Finding Perspective Despite Osteoarthritis Limitations
At the risk of sounding somewhat like a "Polyanna," I keep trying to find the blessings in having osteoarthritis. I was diagnosed 12 years ago, and have had nine orthopedic surgeries since that time. Since I live in Illinois much of the year, I found the massive heat and humidity this summer to be excruciating! My doctors have experimented with a variety of pills, lotions, potions, and creams with me, but I have had very little pain relief from any of them (the meds, not the doctors).
I really am grateful that many of the doctors in America have become quite skilled in joint replacements - things that are not even considered in many countries. At times, I do resent the pain I've gone through as well as having to re-learn to walk several times. I try to keep a stiff upper lip and a sense of humor about much of it, but I will admit that I recently informed one of my surgeons that the fun in learning to walk was beginning to wane.
So when I get over my pout, I have to admit that I have a close, young friend in England that will always be in a wheelchair - which, I'm sure, at times, makes her pout, too. She will always have major mobility issues. This young woman has volunteered twice so far in Africa, working with kids that are far more disabled than she. Because I'm a nature photographer by trade, we were discussing the amount of time I spend in the "bush" photographing wild animals, as well as the amount of time I volunteer working with the natives with a variety of things, including teaching in a Juvenile Detention Center for street kids or teaching teens with cerebral palsy. This year I will be helping teach young women how to start their own businesses to become self-sustaining. At one time, I mentioned to my English friend that it was too bad she'd never get to go on a safari - at which point, she gave me a rather stunned look, and stated, "Why not?! I've already gone on some!"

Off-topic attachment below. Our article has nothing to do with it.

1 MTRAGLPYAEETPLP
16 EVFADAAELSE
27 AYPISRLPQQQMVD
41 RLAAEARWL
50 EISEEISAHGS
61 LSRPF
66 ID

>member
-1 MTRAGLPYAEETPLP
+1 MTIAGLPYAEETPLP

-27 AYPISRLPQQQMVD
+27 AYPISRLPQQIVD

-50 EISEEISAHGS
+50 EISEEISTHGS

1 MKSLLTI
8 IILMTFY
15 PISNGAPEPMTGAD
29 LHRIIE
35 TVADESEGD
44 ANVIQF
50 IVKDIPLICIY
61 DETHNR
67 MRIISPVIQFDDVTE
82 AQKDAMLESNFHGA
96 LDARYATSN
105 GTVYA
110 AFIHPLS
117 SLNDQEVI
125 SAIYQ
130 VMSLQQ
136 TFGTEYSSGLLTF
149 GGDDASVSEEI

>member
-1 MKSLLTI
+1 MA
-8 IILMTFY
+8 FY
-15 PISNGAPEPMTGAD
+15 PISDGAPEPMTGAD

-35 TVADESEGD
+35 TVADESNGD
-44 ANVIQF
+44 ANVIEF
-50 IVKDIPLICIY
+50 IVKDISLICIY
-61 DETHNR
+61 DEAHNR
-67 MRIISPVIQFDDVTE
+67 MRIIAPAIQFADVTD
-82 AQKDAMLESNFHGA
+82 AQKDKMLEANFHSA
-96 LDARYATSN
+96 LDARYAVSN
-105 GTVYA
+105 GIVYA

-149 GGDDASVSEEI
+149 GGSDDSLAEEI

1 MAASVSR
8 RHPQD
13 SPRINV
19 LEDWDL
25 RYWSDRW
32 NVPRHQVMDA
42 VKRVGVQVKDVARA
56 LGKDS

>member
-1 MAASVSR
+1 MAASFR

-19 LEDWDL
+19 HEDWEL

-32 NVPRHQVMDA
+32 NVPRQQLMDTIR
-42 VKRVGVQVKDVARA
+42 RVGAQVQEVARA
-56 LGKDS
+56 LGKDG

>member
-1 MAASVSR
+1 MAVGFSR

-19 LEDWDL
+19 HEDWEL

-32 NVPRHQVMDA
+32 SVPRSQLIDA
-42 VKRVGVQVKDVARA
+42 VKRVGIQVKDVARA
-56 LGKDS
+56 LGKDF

Of course this is the same woman who went to a dinner dance and the guys "fought" over who could take her to the dance floor next!
So, yes, I sometimes have a lot of pain, and sometimes I limp - I don't want to have OA, but I've learned to live with it. I will soon be leaving the US to return to my second home in Tanzania. It's a place with little humidity, happy and loving people, and I feel very much needed there. For me, it's definitely a place where I can quit worrying about my "problems" and actually do something for someone else.
And for that, I'm eternally grateful!